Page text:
Tomato and Mozzarella Tart

Market black box: tomatoes.

What I did with them: made a tart.


If you have a tomato bounty from your garden or your local market, make a tomato tart. I used mozzarella, but other grated semi-soft cheeses would work equally as well: fontina, provolone, even Swiss cheese.

Tomato Tart

Here’s how I made mine.

Tomato and Mozzarella Tart
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  1. Pie crust, enough to line a 8" x 11" square tart mold
  2. About 6 medium tomatoes, sliced (I used half yellow and half red tomatoes)
  3. About 1 1/2 cups shredded Mozzarella cheese
  4. Kosher salt and freshly ground black pepper
  5. Extra virgin olive oil for drizzling, optional
  1. Line the tart mold with the pie crust, and press in the sides. Sprinkle the cheese evenly over the bottom of the tart pan. Lay the sliced tomatoes evenly over the top. Sprinkle with kosher salt and fresh ground pepper.
  2. Bake in a preheated 350 degree oven until the crust is browned, and the tomatoes are lightly browned.
  3. Remove from oven and let stand for about 30 minutes or more. Lightly brush a little olive oil over the top before serving.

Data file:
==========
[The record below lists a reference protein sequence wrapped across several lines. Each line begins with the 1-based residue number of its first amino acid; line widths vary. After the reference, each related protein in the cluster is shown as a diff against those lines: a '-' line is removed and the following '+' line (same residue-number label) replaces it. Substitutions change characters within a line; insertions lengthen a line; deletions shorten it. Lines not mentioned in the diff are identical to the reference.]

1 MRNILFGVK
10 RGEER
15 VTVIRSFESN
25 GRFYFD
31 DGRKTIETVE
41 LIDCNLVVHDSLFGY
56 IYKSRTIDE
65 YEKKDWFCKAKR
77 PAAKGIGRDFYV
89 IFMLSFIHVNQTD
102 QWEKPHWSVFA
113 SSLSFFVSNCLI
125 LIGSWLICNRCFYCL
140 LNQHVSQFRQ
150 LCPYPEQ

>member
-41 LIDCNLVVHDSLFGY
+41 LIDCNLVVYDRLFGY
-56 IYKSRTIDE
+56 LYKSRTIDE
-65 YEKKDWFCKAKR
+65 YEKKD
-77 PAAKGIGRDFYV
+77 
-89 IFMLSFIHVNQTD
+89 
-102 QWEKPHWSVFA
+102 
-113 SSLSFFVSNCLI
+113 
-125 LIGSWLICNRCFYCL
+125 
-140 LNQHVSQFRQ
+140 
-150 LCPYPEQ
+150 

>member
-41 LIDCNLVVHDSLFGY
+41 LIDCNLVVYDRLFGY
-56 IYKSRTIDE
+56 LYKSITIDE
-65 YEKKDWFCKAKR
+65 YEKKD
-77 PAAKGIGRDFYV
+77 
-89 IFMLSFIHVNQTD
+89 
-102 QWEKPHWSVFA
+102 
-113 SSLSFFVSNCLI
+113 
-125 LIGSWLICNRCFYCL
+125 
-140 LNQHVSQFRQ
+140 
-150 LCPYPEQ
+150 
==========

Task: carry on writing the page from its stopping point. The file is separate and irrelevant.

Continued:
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Tomato Tart

Whatever Happened to Sunday Dinner? Lisa Caponigri Has an Answer

I’m a sucker for old recipes, and when a new cookbook’s inside cover is littered with well-used hand written ones, I feel I’ve struck gold. Whatever Happened to Sunday Dinner (Lisa Caponigri, 2012, ISBN 9781402784828) was written with the author’s belief that “the family that eats together stays together.” For families with busy schedules and uninspiring recipe boxes, the book makes it easy to create great tasting and complete dinners.

Unlike cookbooks that divide the recipes by course – like a pasta chapter or dessert chapter – it is separated by week. Each week contains everything needed for a complete dinner: an antipasto to pass at the table, a primo (first course such as a pasta, risotto or a soup), a secondo (the main course) which includes a side dish (usually a vegetable), and of course, dessert. The recipes can be made and planned as laid out or they can be switched around to revolve around farmer’s markets or grocery aisle specials.